Robert Drake of Weyauwega is used to being overlooked when he goes to Wisconsin Veterans Home in King. He is not offended because he knows the veterans have a connection with his 4-year-old partner, Hodge, a Golden Retriever.
“They recognize Hodge,” said Drake, 66. “They don’t recognize me. I lead him in there and everyone says ‘Hodge, Hodge, Hodge.’ That’s all they look for. They recognize the dog before they do me.”
Once a week, Drake and Hodge visit the veterans as part of the pet therapy program offered by ThedaCare At Home Hospice.
“We are involved in all types of pet therapy programs but our main focus is on hospice pet therapy,” said Christine Faulks, hospice pet therapy coordinator, Waupaca County. “Our role as dog owners is to just be and let our dogs do the visiting with patients. It is a beautiful visit with hospice patients or resident's in the nursing homes. Smiles come to the faces of even the most challenged residents as they remember a beloved pet from the past, or simply see a friendly four-legged friend walk into the room.”
Being a pet therapy volunteer is a dream come true for Drake. “I had always wanted to do this my whole life,” he said.
It was also a dream his father had during his days in a hospice facility before passing away in 2005. “He came up with some dream about a man with a white dog,” said Drake. “It was pretty vivid. At that time I did have a white lab.”
As an Army veteran himself, Drake can also relate to the veterans and the loneliness they feel. “I know there’s a lot more now who have nobody,” he said.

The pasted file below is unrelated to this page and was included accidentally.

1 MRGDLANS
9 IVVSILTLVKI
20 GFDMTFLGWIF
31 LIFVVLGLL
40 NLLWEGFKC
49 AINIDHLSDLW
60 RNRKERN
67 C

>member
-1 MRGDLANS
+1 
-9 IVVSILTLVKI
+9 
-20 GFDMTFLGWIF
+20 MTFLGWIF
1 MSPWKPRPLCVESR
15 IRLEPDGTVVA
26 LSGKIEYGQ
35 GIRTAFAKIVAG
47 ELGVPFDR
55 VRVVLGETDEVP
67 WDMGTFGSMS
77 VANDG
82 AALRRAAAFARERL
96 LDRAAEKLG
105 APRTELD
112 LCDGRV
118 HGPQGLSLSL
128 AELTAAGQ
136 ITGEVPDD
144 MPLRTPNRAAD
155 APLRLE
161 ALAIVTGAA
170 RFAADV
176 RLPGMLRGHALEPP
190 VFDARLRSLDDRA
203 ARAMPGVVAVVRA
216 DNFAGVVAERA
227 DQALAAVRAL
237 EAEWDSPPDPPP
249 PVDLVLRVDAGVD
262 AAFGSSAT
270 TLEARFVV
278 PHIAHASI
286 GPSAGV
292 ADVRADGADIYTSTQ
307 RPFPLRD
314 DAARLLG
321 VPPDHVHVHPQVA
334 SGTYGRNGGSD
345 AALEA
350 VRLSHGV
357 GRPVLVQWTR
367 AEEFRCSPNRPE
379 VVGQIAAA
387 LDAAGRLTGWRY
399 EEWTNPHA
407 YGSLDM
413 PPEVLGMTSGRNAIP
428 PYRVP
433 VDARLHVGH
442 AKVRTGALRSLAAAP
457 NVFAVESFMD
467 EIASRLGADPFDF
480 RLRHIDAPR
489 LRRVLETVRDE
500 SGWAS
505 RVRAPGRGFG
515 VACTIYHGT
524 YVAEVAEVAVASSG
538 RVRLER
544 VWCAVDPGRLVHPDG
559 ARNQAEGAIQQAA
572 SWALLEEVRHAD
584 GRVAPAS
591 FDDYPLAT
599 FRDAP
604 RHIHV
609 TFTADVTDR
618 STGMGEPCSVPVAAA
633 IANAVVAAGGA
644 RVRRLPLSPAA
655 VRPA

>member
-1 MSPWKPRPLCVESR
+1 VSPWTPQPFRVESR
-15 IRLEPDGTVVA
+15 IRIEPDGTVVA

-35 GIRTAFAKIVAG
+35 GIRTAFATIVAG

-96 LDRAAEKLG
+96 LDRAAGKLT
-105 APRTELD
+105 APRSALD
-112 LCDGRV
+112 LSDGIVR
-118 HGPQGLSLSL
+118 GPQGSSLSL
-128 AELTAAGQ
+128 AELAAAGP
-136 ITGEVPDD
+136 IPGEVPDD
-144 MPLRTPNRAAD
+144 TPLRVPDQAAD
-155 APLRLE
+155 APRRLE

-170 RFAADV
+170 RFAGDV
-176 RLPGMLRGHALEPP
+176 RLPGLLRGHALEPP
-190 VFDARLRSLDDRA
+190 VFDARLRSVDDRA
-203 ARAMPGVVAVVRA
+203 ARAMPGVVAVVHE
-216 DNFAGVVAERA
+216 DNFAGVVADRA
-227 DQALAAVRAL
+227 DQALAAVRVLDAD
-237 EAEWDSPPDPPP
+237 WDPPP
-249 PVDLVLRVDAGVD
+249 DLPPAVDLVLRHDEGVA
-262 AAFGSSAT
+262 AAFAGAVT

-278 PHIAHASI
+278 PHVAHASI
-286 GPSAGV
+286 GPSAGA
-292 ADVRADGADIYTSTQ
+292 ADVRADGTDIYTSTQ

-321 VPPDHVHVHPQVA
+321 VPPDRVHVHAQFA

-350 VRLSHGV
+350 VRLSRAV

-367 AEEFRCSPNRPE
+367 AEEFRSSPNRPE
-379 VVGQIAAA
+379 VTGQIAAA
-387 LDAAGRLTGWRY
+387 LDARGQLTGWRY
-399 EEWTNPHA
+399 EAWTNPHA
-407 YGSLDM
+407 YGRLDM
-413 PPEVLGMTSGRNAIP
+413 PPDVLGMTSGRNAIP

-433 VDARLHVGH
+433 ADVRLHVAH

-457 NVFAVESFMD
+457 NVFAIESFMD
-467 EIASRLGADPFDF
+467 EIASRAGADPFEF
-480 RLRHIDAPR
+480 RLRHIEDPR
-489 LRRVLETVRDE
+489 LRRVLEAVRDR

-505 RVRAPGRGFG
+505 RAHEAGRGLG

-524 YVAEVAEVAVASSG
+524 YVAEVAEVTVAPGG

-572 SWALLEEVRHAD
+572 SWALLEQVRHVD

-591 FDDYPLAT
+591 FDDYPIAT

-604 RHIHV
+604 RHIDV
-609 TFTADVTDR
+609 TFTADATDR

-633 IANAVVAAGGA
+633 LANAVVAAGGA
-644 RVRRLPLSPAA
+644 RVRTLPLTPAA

In 2012, Drake decided to take training with Hodge. Every Wednesday he and Hodge will go to Olson Hall, one of the buildings at King, and spend two and a half hours making rounds. “It’s just a great feeling to do this,” he said. “The dog is totally anxious to get there in the morning and by 11:30, when we leave, he is exhausted.”
The two also visit libraries in New London, Iola and Waupaca. “He’s great with kids but he’s very anxious and wants to keep moving,” he said.
But he mostly enjoys visiting the veterans. “If it wasn’t with Hodge, I would do it myself,” he said.
“Bob Drake is an awesome volunteer and very dedicated to his visits, with Hodge, at the Vet's Home,” said Faulks. “He is a veteran himself and can really relate to the men there.”
Hodge adds a personal element to the visits. “I believe Hodge can open up their minds and they can talk, talk about their pets and their past,” said Drake, noting many of the veterans had to leave their own pets before coming to King. “They talk about those pets that they had. You see them with tears in their eyes. It’s very emotional for them.”
Staff have gotten to know Drake and Hodge and will direct them to a resident who would love to see the dog.
“Their eyes just light up when they see that dog come in,” said Drake, noting that just by stroking Hodge “ you can see how relaxing and good it is for them.”